Malaysia is intending to ship 150 containers of illegal waste back to the countries of origin. These countries include Australia, the United Kingdom, France, and Canada.
Malaysia’s Environment Minister Yeo Be Yin, told reporters that “it is not about money, it’s about dignity. When people dump garbage into your country, you are not supposed to pay them to send it back, you expect them to send it back by themselves.”
Yin further added that Malaysia will “stick to this line, we are going to send it back, and we are going to make people who export here and the shipping liners pay for it.”
Yin ended her speech by saying that this new policy “was unprecedented … we will hold the people to be responsible for their actions. They should be paying for the logistics.”
Yin’s comments may be seen as a provocation in what has been described as a “garbage war” by those in the media. Previously, tension rose as Canada sent non-recyclable trash to the Philippines that had been labelled as recyclable. Now, Malaysia is upset for similar reasons.
The garbage dispute between Canada and the Philippines got so bad that the leader of the country threatened to declare war if Canada did not allow the return of the garbage.
For several years now, The Right Honourable Prime Minister Justin Trudeau has been struggling to designate the notorious Islamic Revolutionary Guards Corps as a terrorist entity. This is not only a troubling matter for the majority of Canadians, but is also a matter that places question marks on Trudeau’s administration and perhaps even the Prime Minister’s personal agenda.
The designation of the IRGC as a terrorist entity has been the priority of several governments, just not Trudeau’s. The United States of America was the latest to designate the IRGC as a terrorist entity, joining Bahrain and Saudi Arabia. The European Union and United Nations have crippled the IRGC with tough financial sanctions and designated its top members as terrorists as well.
For years now, a number of Canadian politicians have pushed for the designation of the IRGC as a terrorist entity, but it appears that the man blocking an “entire designation” is Trudeau himself.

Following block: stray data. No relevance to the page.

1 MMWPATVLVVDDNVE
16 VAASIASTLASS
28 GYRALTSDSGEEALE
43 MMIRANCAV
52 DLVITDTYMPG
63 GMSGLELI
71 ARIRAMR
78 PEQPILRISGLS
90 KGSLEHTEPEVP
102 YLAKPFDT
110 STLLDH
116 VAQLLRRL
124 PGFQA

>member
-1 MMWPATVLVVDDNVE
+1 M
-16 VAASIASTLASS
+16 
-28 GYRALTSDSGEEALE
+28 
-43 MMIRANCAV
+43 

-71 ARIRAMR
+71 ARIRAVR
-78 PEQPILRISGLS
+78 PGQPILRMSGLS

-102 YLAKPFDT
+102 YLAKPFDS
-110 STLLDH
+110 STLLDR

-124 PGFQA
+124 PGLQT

These calls were renewed once again after the U.S airstrike which killed IRGC Major General Qasem Soleimani on the 3rd of January 2020.
“The Liberals voted for the measure, yet have done nothing to recognize the destructive and destabilizing influence of the IRGC. The Conservative Opposition once again calls upon the Trudeau government to finally list the IRGC as a terrorist entity after 18 months of foot-dragging,” says a joint statement by Conservative MPs Erin O’Toole and James Bezan.
The IRGC has been funding, managing, supervising and conducting terrorist operations for four long decades in Afghanistan, Europe, Iran, Iraq, Lebanon, South America, Syria and Yemen; so, what’s stopping Trudeau from designating the group, in its entirety, as a terrorist entity?
Justin is struggling to make sense
The Government of Canada has already designated the Quds Force as a terrorist organization. Iran’s Qods Force is merely a unit within the IRGC, specializing in unconventional warfare and military intelligence operations around the world. The IRGC regularly threatens the American continent as well as Canada’s closest allies, either directly or through its proxies such as Hezbollah in Lebanon and Syria, Yemeni Houthis and Iraq’s Hashd al-Shaabi.